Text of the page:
How can we understand the emergence of a literature in a given context, precisely that of exile? Why do we see, over a more or less long period of time, authors that emerge tried to determine – through shared or converging themes – a singular literary space? Should the phenomenon be referred solely to the subjectivity of the authors or does it assume, more or less consciously, objective and social functions?
These questions are answered in this study by looking at the relationships between history, memory, literature and identities in the context of migration. The specific case of the massive and forced exile of Maghreb Jews in France, starting in the 1950s, makes it possible to understand the decisive links between exile and cultural practices; also to know whether it can be a trigger for literary production and structure it, both at the textual and editorial level and in the balance of power in the space of literary play.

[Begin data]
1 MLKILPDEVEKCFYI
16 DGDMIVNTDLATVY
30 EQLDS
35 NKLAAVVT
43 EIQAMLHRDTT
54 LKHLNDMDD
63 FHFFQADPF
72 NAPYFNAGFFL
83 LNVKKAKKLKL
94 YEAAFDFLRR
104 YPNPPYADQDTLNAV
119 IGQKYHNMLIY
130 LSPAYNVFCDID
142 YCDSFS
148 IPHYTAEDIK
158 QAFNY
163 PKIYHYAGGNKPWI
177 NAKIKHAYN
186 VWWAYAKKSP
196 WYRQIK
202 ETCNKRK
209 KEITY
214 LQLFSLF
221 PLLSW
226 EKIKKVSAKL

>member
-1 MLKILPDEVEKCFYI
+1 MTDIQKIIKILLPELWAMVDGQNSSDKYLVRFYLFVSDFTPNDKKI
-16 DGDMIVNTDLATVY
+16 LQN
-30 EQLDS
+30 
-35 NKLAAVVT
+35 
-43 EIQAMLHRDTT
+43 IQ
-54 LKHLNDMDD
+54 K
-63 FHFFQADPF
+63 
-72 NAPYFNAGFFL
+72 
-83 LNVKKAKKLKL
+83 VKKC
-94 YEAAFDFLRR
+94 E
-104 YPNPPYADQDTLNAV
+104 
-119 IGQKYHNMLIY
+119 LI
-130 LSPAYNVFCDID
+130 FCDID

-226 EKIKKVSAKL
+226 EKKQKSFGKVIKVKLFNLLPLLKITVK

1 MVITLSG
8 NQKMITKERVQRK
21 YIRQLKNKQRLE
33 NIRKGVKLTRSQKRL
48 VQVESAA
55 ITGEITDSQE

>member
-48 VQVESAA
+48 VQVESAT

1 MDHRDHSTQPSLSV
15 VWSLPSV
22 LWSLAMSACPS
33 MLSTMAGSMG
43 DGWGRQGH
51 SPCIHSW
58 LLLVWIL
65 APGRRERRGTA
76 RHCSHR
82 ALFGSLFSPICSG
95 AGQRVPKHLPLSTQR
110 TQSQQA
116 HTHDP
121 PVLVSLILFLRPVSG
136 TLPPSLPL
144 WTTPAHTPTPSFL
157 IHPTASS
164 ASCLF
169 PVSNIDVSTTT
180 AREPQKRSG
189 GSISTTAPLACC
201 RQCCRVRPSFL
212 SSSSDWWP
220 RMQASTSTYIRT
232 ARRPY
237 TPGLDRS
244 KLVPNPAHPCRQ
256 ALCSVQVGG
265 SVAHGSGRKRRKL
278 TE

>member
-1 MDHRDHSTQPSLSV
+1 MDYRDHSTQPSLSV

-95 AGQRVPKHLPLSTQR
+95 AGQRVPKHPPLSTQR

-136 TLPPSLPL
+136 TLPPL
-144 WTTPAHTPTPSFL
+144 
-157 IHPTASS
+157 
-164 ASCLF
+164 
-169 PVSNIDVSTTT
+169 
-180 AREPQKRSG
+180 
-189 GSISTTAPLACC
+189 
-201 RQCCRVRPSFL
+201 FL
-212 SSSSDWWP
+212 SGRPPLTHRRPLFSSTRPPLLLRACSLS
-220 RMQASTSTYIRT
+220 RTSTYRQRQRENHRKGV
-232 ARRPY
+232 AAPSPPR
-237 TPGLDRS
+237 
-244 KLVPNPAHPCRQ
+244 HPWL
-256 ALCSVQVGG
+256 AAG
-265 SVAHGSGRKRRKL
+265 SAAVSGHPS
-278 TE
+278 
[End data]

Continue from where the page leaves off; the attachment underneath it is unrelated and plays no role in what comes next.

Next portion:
The sociological approach to the literature of authors of Judeo-Maghrebin origin reveals the complexity of the process in which this literary production participates: as a memorial construction mobilized against neglect, it allows one to project oneself into the metropolitan host society; responding to the historiographic “deficit”, it develops as an alternative narrative; as a “minority”, it engages in a critical work of metropolitan society. This set of social functions provides an in-depth insight into the nature of the relations of domination that are developed between exiles and host populations.